‘Lightning fast’: Putin warns against outside intervention in Ukraine



Russian President Vladimir Putin has threatened any nations interfering in Ukraine with a “lightning-fast” response.

“We have all the tools for this – ones that no one can brag about. And we won’t brag. We will use them if needed. And I want everyone to know this,” Mr Putin said, in what has been seen as a chilling reference to ballistic missiles and nuclear arms.

Speaking to Russian lawmakers in St Petersburg on Wednesday (local time), Mr Putin vowed to achieve “all the goals” of the Russian “special operation” in Ukraine.

“If someone intends to intervene into the ongoing events [in Ukraine] from the outside and creates unacceptable strategic threats for us, then they should know that our response to those strikes will be swift, lightning fast,” he said.

Mr Putin’s latest fiery speech came as Ukraine’s allies stepped up the supply of weapons, with the US vowing to make sure its fighters defeat Russia.

There has been a recent jump in pledges of more military support for Ukraine, including Germany’s announcement that it will send 50 anti-aircraft tanks.

Mr Putin spoke a day after Western nations met in Germany, promising to ramp up military support for Ukraine. US Defence Secretary Lloyd Austin pledged to move “heaven and earth” to make sure Ukraine won the war.

Western officials say Russia is being hampered in its efforts in Ukraine’s east, after withdrawing from the areas around Kyiv.

Last week, Russia launched a major offensive to seize the Donbas region. But according to one official, Russian forces were “finding it difficult to overcome the staunch Ukrainian resistance and they are suffering losses”.

Russia has also reported a series of blasts in its south and a fire at an ammunition depot, the latest in a spate of incidents that a top Ukrainian official described as payback and “karma” for Moscow’s invasion.

Without directly admitting that Ukraine was responsible, presidential adviser Mykhailo Podolyak said it was natural that Russian regions where fuel and weapons were stored were learning about “demilitarisation”.

“If you (Russians) decide to massively attack another country, massively kill everyone there, massively crush peaceful people with tanks, and use warehouses in your regions to enable the killings, then sooner or later the debts will have to be repaid,” Mr Podolyak said.

The blasts on Wednesday followed a major fire this week at a Russian oil storage facility in the Bryansk region near the border.

Earlier this month, Russia accused Ukraine of attacking a fuel depot in Belgorod with helicopters, which a top Kyiv security official denied, and opening fire on several villages in the province.

The incidents have exposed Russian vulnerabilities in areas close to Ukraine that are vital to its military logistics chains.

Elswhere, the United Nations said its humanitarian office was mobilising a global team to co-ordinate the removal of civilians from the besieged steel plant in the battered Ukrainian city of Mariupol with the International Committee of the Red Cross.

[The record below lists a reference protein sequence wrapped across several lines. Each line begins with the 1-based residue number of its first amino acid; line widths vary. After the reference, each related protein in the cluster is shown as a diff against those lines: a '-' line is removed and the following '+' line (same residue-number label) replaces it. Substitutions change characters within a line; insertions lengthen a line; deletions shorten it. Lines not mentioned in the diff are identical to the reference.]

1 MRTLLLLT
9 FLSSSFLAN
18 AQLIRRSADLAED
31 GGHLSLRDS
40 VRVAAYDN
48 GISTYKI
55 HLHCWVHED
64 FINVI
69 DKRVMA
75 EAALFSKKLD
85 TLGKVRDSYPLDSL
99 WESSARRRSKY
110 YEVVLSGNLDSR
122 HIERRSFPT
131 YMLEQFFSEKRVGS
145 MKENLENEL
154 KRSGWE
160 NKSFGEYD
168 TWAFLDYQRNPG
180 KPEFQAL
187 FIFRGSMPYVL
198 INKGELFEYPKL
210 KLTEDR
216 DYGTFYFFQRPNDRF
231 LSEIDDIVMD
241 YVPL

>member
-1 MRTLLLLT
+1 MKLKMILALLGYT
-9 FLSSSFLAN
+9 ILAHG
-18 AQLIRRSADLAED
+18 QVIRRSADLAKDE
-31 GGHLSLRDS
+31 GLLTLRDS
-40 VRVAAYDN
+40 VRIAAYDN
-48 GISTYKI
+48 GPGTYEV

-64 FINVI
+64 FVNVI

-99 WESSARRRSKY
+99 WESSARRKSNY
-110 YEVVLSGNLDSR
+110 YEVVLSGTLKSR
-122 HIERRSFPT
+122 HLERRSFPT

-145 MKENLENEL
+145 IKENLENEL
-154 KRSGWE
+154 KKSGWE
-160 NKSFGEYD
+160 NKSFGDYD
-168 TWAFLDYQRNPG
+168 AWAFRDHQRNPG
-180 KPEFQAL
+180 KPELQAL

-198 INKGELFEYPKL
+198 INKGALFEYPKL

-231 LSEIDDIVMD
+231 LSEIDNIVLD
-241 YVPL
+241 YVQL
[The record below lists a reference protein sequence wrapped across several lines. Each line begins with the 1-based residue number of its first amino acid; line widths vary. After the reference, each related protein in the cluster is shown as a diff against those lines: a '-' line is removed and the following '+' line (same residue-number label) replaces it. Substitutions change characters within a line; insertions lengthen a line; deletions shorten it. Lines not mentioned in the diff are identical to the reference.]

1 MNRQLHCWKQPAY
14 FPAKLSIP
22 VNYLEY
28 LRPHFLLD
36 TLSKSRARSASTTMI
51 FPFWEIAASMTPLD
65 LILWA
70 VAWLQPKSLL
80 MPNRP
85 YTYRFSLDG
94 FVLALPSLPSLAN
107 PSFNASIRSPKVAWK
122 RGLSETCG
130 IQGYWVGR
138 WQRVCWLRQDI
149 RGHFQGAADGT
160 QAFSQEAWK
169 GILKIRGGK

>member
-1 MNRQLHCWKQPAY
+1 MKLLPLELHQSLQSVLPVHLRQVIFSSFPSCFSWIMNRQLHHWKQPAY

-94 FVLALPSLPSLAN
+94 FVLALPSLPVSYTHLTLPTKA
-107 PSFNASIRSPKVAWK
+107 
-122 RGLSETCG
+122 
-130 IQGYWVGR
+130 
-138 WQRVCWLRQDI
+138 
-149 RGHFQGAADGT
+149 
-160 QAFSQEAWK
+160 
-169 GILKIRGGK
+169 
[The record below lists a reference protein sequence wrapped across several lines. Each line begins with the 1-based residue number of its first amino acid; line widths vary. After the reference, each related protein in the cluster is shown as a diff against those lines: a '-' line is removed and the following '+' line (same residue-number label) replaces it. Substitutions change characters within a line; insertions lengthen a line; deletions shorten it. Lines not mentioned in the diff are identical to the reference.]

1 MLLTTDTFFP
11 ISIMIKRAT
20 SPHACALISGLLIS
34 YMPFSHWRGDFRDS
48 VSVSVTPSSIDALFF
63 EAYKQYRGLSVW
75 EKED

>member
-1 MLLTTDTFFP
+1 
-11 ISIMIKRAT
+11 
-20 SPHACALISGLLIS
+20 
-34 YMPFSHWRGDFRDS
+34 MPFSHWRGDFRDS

UN Secretary-General Antonio Guterres and Mr Putin agreed in principle to UN and ICRC participation in the plant evacuation during a nearly two-hour, one-on-one meeting on Tuesday.

The sprawling Azovstal complex, which has been almost completely destroyed by Russian attacks, is the last pocket of organised Ukrainian resistance in Mariupol.

An estimated 2000 troops and 1000 civilians are said to be holed up in bunkers underneath the wrecked structure.

UN deputy spokesman Farhan Haq said on Wednesday that the UN was trying to translate the Guterres-Putin agreement in principle “into an agreement in detail and an agreement on the ground”.

“Ultimately what we want is to make sure that a ceasefire would be respected that would allow us to move people safely,” he said.

Mr Haq said UN officials would speak again with authorities in Russia and Ukraine on Wednesday “to develop the operational framework for the timely evacuation of civilians”.

He said the exact timing depended on the outcome of discussions between the UN humanitarian office and Russia’s Ministry of Defence in Moscow as well as between the UN crisis co-ordinator for Ukraine, Amin Awad, and the authorities in Kyiv, where Mr Guterres will meet Ukraine’s President Volodymyr Zelensky on Thursday.

Also on Thursday, human rights lawyer Amal Clooney urged countries at the UN to focus on international justice for war crimes in Ukraine so evidence did not sit in storage – as it has done for victims of Islamic State in Iraq and Syria.

“Ukraine is, today, a slaughterhouse. Right in the heart of Europe,” Ms Clooney told an informal UN Security Council meeting on accountability in Ukraine, organised by France and Albania.

Ms Clooney recalled a 2017 Security Council vote to approve a measure she helped lobby for – the creation of a UN team to collect, preserve and store evidence of possible international crimes committed by Islamic State in Iraq.

It was the same year her son and daughter with US actor George Clooney were born.

“My children are now almost five, and so far most of the evidence collected by the UN is in storage – because there is no international court to put ISIS on trial,” she said.

The International Criminal Court, which handles war crimes, crimes against humanity, genocide and crimes of aggression, has no jurisdiction because Iraq and Syria are not members.

Ms Clooney is part of an international legal task force advising Ukraine on securing accountability for Ukrainian victims in national jurisdictions and working with the Hague-based ICC.

-with AAP

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